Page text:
Senate Poised To Pass Violence Against Women Act – But House Outlook Remains Uncertain

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The Senate is poised to pass the Violence Against Women Act reauthorization early this week, with a final vote expected Monday afternoon or Tuesday.

The legislation enjoys broad bipartisan support in the Senate; it has 62 sponsors and moved forward last week by a vote of 85-8. The Senate voted 34-65 to reject an amendment by Sen. Chuck Grassley (R-IA) to replace the measure with a scaled-back reauthorization.

After voting on additional amendments, including one by VAWA chief sponsor Sen. Patrick Leahy (D-VT) to beef up resources to combat human trafficking, the legislation is expected to pass with expanded provisions to extend coverage to gays, illegal immigrants and Native Americans who suffer from domestic abuse.Despite the unusually large Senate consensus, there has been no perceptible movement among House Republican leaders since they passed a scaled-back version of VAWA on a party-line vote last year, rejecting the Senate legislation.

In an exchange on the floor Wednesday, House Minority Whip Steny Hoyer (D-MD) needled Majority Leader Eric Cantor (R-VA) on VAWA. Cantor responded that it’s a “priority” for Republicans to “move and act on this bill” – but signaled that divisions linger.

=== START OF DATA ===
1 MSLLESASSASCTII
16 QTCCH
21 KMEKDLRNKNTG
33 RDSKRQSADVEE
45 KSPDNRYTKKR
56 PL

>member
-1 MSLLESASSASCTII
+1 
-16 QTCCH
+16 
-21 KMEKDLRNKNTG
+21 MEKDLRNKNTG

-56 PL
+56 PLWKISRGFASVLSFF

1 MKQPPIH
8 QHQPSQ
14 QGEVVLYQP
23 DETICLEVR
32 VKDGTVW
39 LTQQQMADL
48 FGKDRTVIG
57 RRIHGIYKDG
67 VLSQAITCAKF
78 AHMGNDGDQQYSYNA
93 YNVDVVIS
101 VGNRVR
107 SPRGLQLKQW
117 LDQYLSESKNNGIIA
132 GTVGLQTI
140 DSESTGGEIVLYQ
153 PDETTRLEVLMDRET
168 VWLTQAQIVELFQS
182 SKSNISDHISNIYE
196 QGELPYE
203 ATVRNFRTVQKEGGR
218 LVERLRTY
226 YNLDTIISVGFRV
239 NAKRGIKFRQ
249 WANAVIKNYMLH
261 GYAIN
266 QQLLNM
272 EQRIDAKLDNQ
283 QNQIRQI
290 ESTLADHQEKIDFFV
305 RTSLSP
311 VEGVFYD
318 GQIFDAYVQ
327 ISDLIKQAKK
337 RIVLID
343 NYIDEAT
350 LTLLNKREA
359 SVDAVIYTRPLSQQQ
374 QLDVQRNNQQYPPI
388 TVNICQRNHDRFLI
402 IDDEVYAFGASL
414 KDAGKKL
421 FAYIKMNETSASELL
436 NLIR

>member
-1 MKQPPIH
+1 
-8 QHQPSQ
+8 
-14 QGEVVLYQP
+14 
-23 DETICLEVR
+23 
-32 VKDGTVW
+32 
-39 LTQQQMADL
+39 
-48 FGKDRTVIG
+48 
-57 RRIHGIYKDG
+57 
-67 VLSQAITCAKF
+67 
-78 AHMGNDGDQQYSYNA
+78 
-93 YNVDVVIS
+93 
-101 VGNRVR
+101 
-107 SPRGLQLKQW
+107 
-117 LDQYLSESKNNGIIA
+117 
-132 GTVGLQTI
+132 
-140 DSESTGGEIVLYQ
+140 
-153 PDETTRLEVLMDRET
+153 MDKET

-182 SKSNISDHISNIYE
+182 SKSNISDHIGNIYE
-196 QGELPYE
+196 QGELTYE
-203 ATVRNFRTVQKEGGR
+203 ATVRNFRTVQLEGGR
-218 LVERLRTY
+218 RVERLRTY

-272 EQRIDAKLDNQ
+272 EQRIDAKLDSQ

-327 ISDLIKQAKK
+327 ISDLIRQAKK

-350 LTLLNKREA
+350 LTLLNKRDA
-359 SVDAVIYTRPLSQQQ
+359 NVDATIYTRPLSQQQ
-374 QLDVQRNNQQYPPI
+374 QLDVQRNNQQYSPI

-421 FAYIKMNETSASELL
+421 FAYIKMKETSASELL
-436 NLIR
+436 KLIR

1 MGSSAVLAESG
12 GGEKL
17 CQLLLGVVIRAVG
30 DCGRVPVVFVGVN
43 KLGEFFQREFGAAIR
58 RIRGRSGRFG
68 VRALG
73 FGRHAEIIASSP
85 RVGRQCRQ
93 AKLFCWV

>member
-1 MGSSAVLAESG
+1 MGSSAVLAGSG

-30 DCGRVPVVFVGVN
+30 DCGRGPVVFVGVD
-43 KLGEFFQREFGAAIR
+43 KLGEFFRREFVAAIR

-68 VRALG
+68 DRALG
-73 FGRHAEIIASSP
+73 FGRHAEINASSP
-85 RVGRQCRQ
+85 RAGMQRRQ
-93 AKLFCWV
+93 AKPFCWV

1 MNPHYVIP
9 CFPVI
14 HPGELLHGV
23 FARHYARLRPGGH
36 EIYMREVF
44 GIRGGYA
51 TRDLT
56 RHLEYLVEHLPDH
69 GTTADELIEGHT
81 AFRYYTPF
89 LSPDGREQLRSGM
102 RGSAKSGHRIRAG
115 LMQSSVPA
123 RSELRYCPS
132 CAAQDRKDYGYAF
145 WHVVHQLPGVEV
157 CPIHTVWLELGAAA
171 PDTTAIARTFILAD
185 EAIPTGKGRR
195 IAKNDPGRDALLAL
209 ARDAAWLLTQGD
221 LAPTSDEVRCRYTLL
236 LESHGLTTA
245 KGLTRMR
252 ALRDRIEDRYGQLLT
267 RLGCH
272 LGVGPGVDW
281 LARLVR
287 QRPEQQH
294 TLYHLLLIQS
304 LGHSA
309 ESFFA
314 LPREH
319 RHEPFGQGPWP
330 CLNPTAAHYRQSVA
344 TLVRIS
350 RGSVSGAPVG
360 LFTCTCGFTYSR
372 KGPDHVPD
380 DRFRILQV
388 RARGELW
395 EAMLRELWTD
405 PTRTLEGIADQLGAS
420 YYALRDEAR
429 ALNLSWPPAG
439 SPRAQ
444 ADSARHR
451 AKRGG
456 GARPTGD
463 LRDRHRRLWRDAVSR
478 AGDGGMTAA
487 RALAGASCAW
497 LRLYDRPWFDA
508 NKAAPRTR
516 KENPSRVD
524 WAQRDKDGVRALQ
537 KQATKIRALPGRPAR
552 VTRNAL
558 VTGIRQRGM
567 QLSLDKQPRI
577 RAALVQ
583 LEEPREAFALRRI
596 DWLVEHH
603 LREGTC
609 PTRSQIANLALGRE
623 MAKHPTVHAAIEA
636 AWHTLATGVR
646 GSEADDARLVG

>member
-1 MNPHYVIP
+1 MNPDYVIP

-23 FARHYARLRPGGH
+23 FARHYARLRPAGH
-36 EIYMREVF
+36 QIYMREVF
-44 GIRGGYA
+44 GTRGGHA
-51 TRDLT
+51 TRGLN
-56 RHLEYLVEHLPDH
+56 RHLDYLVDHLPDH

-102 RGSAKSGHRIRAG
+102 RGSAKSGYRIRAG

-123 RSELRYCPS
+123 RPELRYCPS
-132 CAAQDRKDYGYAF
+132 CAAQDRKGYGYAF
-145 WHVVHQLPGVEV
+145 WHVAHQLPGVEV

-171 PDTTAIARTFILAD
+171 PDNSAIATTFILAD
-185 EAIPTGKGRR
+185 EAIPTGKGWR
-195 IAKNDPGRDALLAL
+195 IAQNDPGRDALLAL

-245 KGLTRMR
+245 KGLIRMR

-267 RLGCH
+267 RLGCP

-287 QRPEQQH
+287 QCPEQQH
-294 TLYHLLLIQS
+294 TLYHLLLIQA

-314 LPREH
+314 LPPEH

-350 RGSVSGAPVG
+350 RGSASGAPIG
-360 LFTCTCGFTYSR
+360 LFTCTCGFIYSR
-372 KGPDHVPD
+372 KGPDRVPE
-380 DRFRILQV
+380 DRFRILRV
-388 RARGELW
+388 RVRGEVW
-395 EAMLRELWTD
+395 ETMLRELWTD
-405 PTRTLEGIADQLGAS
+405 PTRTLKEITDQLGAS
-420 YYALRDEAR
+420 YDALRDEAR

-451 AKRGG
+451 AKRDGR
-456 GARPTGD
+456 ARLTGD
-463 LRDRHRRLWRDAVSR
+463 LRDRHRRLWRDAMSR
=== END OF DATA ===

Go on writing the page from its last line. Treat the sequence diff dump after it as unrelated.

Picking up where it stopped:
“We want to protect the women who are subject to abuse on tribal lands, and unfortunately there are issues that don’t directly bear on that that have come up, that have complicated it,” Cantor said. “But in working with [Hoyer’s] office as well as the vice president’s, I hope to be able to deal with this and bring it up in a expeditious manner.”

By the end of the week, House Republican leaders had no progress to speak of.

“Silence,” said a senior House Democratic aide.

“There is no reason for them not to take this bill up and pass it,” Sen. Patty Murray (D-WA) told TPM last Thursday, expressing hope that House leaders will permit a vote. “I think they are hearing from a number of their moderate Republican women, particularly after the last election. I think they are looking bad hiding behind not moving a strong bill.”

ABOUT THE AUTHOR

Sahil Kapur is TPM's senior congressional reporter and Supreme Court correspondent. His articles have been published in the Huffington Post, The Guardian and The New Republic. Email him at sahil@talkingpointsmemo.com and follow him on Twitter at @sahilkapur.
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